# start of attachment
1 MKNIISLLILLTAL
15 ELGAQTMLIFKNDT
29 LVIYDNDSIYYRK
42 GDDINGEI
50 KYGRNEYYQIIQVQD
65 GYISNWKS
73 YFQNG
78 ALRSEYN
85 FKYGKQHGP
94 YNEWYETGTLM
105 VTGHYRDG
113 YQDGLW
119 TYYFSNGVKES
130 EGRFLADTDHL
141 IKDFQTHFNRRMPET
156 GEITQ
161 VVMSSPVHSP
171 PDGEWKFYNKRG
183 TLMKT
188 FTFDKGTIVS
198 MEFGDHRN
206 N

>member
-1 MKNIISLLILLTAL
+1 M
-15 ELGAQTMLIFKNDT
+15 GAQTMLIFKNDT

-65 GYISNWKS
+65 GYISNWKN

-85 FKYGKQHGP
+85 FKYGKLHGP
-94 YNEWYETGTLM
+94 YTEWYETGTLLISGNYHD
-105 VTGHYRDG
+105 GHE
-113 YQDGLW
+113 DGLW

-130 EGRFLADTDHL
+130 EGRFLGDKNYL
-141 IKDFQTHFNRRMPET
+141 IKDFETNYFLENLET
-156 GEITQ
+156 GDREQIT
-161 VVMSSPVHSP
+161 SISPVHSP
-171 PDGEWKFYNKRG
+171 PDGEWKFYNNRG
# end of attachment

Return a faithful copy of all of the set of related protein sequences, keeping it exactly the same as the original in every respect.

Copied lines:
1 MKNIISLLILLTAL
15 ELGAQTMLIFKNDT
29 LVIYDNDSIYYRK
42 GDDINGEI
50 KYGRNEYYQIIQVQD
65 GYISNWKS
73 YFQNG
78 ALRSEYN
85 FKYGKQHGP
94 YNEWYETGTLM
105 VTGHYRDG
113 YQDGLW
119 TYYFSNGVKES
130 EGRFLADTDHL
141 IKDFQTHFNRRMPET
156 GEITQ
161 VVMSSPVHSP
171 PDGEWKFYNKRG
183 TLMKT
188 FTFDKGTIVS
198 MEFGDHRN
206 N

>member
-1 MKNIISLLILLTAL
+1 M
-15 ELGAQTMLIFKNDT
+15 GAQTMLIFKNDT

-65 GYISNWKS
+65 GYISNWKN

-85 FKYGKQHGP
+85 FKYGKLHGP
-94 YNEWYETGTLM
+94 YTEWYETGTLLISGNYHD
-105 VTGHYRDG
+105 GHE
-113 YQDGLW
+113 DGLW

-130 EGRFLADTDHL
+130 EGRFLGDKNYL
-141 IKDFQTHFNRRMPET
+141 IKDFETNYFLENLET
-156 GEITQ
+156 GDREQIT
-161 VVMSSPVHSP
+161 SISPVHSP
-171 PDGEWKFYNKRG
+171 PDGEWKFYNNRG